Subscribers and social media users responded swiftly to Netflix's promotion of Cuties.
The French coming-of-age film follows an 11-year-old girl who joins a dance group called "the cuties" (mignonnes) at school. The "twerking" dance move is said to be involved in the film, which explores a clash with the lead girl's self-expression and her conservative family.
Netflix promotes Cuties — then issues an apology
Ahead of Cuties' Sept. 9 premiere on Netflix, the streamer set a featured photo and synopsis. But, on Aug. 20, social media users responded negatively to the visuals and description, which many accused of sexualizing children. #CancelNetflix trended on Twitter as a result, before users spotted a change in the description. "Twerking" was omitted from the synopsis, as seen below.
Soon after, the streamer issued an apology that says it misrepresented the film. "We're deeply sorry for the inappropriate artwork that we used for Mignonnes/Cuties. It was not OK, nor was it representative of this French film which won an award at Sundance. We've now updated the pictures and description," Netflix wrote on its main Twitter page on Aug. 20.
Netflix appears to stand by Cuties release date
Netflix earlier debuted a trailer for Cuties, by French director Maïmouna Doucouré, on Aug. 18, which prompted many to comment in anger. A petition has even been launched on Change.org to prevent the film's Netflix premiere.
The petition states its intention as follows: "As we are becoming more aware of the horror of child sex trafficking, and child sexual abuse we need to come together to end ALL forms. One way we can achieve this, is to cancel shows and movies that exploit our children!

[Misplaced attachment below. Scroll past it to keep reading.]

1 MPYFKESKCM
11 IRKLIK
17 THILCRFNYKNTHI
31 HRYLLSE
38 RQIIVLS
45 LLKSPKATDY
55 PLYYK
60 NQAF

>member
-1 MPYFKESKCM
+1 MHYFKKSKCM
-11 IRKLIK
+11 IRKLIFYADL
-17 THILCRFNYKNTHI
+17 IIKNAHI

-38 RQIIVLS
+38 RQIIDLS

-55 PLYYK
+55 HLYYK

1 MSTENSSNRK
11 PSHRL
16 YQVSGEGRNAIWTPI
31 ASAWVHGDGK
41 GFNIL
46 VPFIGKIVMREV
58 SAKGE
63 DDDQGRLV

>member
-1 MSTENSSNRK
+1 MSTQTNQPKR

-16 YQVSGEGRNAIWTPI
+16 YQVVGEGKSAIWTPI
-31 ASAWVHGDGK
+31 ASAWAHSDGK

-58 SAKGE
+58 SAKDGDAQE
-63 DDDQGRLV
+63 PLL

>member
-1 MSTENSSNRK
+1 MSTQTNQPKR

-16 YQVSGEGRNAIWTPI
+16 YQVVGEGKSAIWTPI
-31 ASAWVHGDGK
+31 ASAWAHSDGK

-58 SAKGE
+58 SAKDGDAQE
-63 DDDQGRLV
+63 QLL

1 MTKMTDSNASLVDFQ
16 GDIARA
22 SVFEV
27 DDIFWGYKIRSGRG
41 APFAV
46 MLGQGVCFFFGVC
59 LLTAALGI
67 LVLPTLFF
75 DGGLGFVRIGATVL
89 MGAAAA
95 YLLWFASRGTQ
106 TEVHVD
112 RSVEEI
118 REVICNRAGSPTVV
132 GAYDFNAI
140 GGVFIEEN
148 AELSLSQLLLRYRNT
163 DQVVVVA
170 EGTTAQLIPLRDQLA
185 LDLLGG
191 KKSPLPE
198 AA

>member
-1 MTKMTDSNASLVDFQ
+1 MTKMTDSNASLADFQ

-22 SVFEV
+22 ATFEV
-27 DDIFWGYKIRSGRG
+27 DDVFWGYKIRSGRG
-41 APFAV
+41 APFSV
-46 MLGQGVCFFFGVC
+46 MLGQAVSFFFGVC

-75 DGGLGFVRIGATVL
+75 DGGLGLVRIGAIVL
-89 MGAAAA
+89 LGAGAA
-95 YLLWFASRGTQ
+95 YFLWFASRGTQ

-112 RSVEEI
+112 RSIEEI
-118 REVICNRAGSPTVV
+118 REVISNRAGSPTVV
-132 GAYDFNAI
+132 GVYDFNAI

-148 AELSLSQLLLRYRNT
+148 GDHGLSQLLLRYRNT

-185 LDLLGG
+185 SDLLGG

"The movie Cuties shows children dressed provocatively, dancing sexually and is rated only for adult viewers. It was created for the entertainment of adults who are pedophiles. Please sign the petition to protect our children from exploitation in movies."
As of this writing, the petition has over 100,000 signatures out of a 150,000 goal. Cuties screened on the festival circuit and won the Directing Jury Award at the 2020 Sundance Film Festival—as referenced in Netflix's apology.
Doucouré, a French filmmaker of Senegalese descent, has cited her experience as a refugee girl, her observation of a similar talent show act, children's mimicry of pop culture, and an exploration of social media validation as influences behind the film. Cuties did receive largely positive reviews from critics as well.
Despite Netflix's apology, for now, it appears they will move forward with the film's Sept. 9 release.